Rabbi Ephraim Sprecher, Dean of Students and Senior Lecturer at Diaspora Yeshiva, is not only a popular speaker and teacher, but also a dynamic thinker and writer. A student of Harav Yaakov Kamenetsky and Harav Gedalia Schorr, Rabbi Sprecher was granted smicha (rabbinical ordination) by Torah Vodaath Yeshiva. Prior to his current position, Rabbi Sprecher was a professor of Judaic studies at Touro College in New York. In addition to his duties at Diaspora Yeshiva, Rabbi Sprecher writes a regular column on various Judaic topics in the Jewish Press, and lectures regularly at the OU Israel Center in Jerusalem.
The Mishkan Altar - A Virtual Gan Eden
Published: Monday, February 17, 2020 08:21:51 PM
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“G‑d tells Moshe, you must make the Altar of hollow planks of wood…” (Shemot 27:8) This Altar was situated in the Courtyard, outside the Mishkan itself. This wooden Altar was a hollow structure that was filled up with earth each time the Mishkan was set up.

Why did G‑d command that the Altar of Atonement should be filled up with earth? The Yerushalmi Nazir 7 and the Bereshis Rabba 14 state that G‑d created Adam out of the very earth taken from the future sight of the Altar. What is the meaning of this profound teaching? The Lubavitcher Rebbe explains that the meaning is that Atonement and Tshuva is an intrinsic aspect of our DNA (Divine Natural Ability) going back to the first human being.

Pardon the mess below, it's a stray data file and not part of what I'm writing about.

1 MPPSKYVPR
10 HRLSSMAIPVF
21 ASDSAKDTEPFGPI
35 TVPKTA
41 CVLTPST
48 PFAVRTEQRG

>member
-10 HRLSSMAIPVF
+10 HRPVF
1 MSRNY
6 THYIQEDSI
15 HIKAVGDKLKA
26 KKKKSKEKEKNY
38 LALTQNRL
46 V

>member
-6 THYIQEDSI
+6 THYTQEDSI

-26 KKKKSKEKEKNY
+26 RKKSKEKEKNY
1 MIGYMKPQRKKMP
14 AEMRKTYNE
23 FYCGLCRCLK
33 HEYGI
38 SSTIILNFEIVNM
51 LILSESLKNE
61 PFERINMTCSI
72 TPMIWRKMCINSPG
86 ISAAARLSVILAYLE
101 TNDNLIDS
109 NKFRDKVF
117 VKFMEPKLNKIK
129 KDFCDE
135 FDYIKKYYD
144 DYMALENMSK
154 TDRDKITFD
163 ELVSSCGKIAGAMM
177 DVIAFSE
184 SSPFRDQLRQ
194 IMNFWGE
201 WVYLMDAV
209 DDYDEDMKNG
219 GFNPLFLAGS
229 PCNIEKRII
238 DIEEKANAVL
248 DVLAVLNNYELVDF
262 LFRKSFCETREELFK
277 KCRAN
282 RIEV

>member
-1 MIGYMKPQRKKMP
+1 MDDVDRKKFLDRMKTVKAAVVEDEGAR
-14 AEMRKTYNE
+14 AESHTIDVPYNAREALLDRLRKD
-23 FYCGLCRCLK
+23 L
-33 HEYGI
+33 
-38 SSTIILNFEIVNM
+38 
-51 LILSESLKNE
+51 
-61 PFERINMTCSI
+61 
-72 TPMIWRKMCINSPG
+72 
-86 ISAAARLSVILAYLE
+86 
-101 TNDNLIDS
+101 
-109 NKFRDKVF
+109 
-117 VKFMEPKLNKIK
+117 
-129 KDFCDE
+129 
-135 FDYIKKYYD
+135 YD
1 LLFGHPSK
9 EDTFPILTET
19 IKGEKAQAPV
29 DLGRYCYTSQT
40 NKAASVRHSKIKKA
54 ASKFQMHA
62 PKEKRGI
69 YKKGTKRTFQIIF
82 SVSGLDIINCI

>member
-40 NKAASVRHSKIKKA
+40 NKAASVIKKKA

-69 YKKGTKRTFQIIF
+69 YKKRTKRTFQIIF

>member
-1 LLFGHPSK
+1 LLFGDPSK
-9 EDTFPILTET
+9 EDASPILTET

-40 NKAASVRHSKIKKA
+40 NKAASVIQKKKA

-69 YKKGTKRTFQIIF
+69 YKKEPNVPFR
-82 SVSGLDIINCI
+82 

This insightful idea is also alluded to by the fact that the Altar was filled with ADAMA, for the name of the original human being, ADAM, also means Earth. Kabbalistically, just as humanity was formed from Altar-Earth, the Altar was constructed out of the very humanity for which it was built to atone.

Thus, when Adam was banished from Gan Eden, the Torah says that he was sent “to work the EARTH from which he was taken” (Bereshis 3:23). We cultivate the earth to grow the food that keeps us alive, to produce the clothing that protects our bodies, and to build the homes that shelter and protect us from harm.

When we do all this in order to devote ourselves to Torah and Mitzvot, we elevate and sanctify the earth. This is a way to rectify the sin of Adam and to return symbolically to Gan Eden.

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